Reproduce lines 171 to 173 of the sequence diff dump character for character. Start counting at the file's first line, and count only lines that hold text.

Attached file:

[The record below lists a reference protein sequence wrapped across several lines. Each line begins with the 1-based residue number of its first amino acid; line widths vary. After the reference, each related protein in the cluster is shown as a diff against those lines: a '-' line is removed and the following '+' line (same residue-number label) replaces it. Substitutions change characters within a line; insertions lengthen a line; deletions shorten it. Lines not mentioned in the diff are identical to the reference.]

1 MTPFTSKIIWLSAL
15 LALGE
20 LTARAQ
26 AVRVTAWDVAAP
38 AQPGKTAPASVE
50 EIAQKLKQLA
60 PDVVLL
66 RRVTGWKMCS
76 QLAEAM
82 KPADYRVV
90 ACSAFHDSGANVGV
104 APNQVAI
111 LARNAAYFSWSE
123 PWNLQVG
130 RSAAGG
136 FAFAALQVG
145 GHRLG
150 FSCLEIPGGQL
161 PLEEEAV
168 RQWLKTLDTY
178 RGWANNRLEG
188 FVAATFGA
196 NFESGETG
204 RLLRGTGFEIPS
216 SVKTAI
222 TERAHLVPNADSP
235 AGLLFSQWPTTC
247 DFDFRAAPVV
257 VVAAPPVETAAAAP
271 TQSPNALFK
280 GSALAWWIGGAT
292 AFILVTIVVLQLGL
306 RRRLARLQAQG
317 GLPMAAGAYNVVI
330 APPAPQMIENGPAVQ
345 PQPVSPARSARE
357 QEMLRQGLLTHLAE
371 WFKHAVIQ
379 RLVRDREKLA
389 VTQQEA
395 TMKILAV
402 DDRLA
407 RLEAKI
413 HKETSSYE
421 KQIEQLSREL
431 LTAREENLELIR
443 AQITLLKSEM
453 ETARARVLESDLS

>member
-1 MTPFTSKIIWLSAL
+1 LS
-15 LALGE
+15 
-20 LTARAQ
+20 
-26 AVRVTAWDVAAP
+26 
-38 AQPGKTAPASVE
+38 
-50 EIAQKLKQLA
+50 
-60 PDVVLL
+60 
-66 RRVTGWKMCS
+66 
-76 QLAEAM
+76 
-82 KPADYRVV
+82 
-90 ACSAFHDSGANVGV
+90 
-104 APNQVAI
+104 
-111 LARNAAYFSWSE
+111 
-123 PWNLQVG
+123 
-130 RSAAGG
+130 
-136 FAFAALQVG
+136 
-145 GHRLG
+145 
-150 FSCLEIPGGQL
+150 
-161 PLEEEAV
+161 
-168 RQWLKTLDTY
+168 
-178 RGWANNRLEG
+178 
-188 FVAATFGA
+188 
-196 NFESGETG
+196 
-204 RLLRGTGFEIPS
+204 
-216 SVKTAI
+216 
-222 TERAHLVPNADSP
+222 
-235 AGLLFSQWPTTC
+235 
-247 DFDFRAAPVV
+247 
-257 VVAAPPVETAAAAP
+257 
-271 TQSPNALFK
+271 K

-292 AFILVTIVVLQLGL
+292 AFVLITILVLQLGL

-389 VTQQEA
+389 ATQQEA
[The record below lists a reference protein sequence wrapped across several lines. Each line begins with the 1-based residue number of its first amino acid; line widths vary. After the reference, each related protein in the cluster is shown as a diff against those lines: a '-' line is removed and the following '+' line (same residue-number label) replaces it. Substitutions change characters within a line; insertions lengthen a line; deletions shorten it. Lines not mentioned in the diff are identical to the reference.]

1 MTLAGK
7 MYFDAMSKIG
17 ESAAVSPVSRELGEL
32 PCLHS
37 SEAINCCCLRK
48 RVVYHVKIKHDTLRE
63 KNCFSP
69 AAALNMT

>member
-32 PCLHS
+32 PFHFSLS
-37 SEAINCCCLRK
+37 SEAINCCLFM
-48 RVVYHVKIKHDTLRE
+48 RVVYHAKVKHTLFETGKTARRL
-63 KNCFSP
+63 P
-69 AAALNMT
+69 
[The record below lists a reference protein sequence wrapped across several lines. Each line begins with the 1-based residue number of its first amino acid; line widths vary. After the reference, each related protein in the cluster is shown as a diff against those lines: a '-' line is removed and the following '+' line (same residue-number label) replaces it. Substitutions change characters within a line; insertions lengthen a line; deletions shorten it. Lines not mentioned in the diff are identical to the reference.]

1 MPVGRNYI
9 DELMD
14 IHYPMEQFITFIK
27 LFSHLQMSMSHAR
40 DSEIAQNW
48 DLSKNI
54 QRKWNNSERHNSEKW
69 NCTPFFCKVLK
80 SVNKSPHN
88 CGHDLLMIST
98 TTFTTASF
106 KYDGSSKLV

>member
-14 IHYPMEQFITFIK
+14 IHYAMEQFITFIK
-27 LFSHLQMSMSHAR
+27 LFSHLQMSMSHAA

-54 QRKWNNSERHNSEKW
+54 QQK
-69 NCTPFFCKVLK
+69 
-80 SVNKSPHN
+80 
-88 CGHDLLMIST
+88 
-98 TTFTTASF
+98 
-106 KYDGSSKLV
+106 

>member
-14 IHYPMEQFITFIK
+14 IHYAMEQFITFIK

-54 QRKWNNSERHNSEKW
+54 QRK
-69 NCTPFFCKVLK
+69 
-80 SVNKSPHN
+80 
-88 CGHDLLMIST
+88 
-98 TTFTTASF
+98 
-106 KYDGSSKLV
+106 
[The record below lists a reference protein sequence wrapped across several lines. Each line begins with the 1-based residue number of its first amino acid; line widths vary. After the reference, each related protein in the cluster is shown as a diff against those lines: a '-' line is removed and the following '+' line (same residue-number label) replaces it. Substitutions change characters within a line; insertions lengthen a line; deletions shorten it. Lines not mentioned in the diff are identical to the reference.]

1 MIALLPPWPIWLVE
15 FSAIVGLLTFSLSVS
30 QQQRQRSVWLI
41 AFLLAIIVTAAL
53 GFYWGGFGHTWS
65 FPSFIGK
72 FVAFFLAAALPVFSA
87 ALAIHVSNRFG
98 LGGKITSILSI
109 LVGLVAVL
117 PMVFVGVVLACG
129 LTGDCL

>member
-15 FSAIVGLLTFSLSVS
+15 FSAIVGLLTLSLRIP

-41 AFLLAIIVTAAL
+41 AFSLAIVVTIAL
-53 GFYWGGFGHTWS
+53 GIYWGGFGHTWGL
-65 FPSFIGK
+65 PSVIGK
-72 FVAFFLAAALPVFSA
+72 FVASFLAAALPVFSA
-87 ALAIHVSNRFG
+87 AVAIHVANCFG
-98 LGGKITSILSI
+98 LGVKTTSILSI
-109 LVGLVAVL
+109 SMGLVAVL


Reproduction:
+69 
-80 SVNKSPHN
+80 